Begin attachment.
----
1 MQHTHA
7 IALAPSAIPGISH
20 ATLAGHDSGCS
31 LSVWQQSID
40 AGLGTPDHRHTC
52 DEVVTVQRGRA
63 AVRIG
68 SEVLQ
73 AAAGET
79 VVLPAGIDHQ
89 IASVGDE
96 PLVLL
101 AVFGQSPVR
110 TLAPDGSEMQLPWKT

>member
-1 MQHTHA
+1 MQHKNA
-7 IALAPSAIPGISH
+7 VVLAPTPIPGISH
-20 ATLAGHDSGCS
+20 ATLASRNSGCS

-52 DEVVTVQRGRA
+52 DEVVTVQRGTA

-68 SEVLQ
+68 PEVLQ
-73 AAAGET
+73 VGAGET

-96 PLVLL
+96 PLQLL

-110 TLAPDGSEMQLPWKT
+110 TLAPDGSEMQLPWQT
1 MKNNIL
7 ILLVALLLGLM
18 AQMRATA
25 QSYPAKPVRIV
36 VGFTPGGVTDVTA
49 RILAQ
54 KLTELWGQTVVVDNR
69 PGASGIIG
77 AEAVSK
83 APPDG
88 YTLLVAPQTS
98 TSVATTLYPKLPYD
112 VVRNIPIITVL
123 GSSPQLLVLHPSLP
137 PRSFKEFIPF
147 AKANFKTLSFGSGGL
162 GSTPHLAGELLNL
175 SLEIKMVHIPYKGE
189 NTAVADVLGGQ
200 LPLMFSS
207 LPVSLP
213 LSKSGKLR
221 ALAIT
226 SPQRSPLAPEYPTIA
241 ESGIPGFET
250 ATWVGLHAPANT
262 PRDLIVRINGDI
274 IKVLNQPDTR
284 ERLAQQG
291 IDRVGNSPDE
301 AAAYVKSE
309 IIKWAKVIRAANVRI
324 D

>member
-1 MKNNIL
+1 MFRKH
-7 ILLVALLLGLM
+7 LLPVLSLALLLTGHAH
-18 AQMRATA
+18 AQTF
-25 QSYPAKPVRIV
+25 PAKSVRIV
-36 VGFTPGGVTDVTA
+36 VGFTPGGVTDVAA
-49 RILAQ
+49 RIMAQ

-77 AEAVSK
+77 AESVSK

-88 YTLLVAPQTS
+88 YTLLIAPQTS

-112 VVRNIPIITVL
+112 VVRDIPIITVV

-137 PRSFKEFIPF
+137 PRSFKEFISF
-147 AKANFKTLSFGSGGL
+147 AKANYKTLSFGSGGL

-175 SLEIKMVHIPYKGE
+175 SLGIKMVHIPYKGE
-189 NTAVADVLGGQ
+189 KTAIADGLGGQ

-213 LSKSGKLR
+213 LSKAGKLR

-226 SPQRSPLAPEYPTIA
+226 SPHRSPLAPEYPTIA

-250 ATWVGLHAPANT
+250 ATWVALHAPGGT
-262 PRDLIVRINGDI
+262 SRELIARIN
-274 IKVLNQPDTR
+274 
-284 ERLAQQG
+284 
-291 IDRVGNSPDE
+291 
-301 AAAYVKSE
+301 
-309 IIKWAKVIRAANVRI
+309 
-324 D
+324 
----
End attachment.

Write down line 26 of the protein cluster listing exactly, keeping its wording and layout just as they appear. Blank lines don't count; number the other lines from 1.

-73 AAAGET